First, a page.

Peter Gade has been working on it as a participation sport by trying to get as many people to get on the court to get a hit at the shuttlecock. Doing Badminton kids camps is an excellent way to introduce Badminton to the younger ones.

    BWF has been working on it too, not only as a participation sport but as an entertainment also. That was the reason why they introduced the SS Tournaments and the New Scoring System. They were hoping for better live and television coverage with these new introductions. Also, BWF has been trying to get non-playing nations to know and to play Badminton better.

    Badminton Central is working on it too, generating it as a hobby. :):):)
    The more we share and read/talk about Badminton, the more we will get interested in it. :D

    My suggestion:
    In the next few days, let us just double the population knowing about Badminton.

    If each of us can
    ...
    (1) get one new person to get on the court to get a hit at the shuttlecock
    (2) get one new person to watch Badminton matches
    (3) get one new person to read/talk about Badminton matters

    then, our Badminton Community will be doubled. :D:D:D

    Cheers... chris@ccc
    :):):)
    .
     
    #49 chris-ccc, Apr 25, 2008
    Last edited: Apr 25, 2008
  10. jchan04

    jchan04 Regular Member

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    Sounds good: very concise and precise. Chris' three keys to promoting badminton = participation, entertainment, knowledge. Thank you Chris.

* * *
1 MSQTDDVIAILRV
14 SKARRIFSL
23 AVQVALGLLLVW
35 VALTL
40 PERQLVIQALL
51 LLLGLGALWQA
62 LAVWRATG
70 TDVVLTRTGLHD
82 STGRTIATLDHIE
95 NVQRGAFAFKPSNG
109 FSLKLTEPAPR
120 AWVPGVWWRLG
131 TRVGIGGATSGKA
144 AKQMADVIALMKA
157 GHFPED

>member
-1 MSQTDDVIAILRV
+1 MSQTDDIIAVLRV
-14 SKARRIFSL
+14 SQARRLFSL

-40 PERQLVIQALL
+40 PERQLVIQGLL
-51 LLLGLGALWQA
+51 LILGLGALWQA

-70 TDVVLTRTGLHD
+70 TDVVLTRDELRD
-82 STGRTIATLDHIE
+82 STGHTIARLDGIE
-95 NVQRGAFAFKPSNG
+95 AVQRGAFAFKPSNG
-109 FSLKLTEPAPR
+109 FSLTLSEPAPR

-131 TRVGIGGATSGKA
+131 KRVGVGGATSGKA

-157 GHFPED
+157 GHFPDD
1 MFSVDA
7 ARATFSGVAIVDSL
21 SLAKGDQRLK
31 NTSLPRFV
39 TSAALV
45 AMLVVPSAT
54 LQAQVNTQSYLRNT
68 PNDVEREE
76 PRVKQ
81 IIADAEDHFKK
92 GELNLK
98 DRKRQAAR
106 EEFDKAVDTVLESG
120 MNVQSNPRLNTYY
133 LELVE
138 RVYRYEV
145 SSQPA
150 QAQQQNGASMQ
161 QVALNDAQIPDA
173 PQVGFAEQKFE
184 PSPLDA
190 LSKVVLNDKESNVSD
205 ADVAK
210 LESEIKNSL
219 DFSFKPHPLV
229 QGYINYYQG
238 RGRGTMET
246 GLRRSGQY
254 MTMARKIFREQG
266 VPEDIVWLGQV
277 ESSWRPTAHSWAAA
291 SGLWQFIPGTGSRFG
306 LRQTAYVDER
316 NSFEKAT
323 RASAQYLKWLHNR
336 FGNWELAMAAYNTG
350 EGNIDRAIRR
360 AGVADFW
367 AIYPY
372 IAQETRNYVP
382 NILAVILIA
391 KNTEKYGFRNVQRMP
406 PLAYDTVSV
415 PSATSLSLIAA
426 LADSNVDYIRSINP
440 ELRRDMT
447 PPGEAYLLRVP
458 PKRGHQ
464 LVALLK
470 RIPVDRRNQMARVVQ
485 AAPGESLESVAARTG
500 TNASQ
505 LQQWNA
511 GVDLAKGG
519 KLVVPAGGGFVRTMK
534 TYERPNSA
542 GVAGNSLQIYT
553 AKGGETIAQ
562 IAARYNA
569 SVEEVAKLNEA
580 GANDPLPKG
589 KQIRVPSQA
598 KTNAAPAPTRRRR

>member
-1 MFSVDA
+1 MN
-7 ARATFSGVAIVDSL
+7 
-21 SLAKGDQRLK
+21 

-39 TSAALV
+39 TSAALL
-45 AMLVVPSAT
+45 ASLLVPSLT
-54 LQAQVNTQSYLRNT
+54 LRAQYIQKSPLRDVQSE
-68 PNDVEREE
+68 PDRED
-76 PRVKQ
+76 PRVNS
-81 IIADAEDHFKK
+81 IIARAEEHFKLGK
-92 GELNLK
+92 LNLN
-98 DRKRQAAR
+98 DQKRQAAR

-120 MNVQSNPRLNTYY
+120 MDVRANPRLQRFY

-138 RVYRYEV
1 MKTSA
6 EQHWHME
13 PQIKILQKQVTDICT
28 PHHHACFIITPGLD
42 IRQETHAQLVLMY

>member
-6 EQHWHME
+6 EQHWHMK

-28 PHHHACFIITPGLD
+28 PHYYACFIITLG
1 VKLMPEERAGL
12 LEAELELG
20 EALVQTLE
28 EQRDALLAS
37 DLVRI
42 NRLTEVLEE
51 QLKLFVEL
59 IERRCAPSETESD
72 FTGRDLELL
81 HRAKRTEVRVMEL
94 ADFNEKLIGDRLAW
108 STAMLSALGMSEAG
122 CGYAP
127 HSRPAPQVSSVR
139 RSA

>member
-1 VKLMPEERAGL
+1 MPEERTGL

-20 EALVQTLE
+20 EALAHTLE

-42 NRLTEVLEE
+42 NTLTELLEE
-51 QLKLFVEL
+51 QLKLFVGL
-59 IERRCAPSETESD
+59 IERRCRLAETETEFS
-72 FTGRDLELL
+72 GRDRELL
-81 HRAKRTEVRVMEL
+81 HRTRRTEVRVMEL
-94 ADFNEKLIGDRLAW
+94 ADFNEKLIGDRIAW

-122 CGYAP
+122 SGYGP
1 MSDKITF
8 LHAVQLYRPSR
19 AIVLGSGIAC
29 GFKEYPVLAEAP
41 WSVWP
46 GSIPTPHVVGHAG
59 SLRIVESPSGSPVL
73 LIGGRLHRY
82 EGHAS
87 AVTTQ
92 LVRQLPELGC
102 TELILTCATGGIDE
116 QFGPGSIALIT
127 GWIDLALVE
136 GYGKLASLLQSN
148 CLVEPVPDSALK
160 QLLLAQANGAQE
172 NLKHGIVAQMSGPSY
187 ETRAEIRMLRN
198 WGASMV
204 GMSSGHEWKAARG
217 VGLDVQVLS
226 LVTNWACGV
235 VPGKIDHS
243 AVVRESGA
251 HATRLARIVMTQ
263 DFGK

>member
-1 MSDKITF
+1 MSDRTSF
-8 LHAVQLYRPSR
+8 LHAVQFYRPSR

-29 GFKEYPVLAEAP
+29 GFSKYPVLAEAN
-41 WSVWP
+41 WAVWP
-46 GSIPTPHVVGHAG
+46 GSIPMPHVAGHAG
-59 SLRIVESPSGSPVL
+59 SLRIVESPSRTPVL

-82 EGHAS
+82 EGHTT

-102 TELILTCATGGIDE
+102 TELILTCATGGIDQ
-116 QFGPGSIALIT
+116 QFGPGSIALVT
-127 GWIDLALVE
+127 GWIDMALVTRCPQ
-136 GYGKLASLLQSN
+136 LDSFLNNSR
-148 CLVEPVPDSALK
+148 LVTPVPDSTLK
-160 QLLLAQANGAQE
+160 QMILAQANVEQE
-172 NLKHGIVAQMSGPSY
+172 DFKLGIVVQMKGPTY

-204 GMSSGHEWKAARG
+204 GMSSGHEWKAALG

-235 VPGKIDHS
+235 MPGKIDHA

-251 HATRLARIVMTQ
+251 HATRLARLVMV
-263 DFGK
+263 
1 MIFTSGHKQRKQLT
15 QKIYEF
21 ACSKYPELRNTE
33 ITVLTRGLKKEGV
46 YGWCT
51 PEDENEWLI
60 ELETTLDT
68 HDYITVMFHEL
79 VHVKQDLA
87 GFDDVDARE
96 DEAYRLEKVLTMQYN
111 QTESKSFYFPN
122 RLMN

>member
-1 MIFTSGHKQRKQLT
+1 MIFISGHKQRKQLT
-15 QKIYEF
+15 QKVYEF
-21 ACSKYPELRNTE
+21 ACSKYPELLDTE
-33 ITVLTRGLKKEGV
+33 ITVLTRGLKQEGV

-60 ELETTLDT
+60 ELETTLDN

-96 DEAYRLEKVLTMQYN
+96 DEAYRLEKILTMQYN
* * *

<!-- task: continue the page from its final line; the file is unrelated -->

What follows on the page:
Yep, actually this summer my friend and I are using our university facility to play badminton. I'm going to introduce him into the sport.:D Also, in my senior year of high school I organized a intra-school junior badminton tournament targetted at grades 9 and 10. It was a success although we didn't recieve any profit.

    Any others who can share their experiences of promoting badminton.
     
  11. Fan888

    Fan888 Regular Member

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    Soccer competes with football and baseball, much like badminton competes with tennis. Soccer is perceived "boring" (by some people, exciting by others), much like badminton as "boring" (by some people, exciting by others). Soccer has never proven can not be successful, much like badminton.

    I see more similarity than difference between soccer and badminton, except soccer is very American sport among the youth (much wider popularity). Yet, soccer continues to struggle. Grass-root popularity doesn't work.
     
  12. Fan888

    Fan888 Regular Member

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    Of course badminton is expensive. There is another thread going on right now on that topic. So, I won't repeat it here.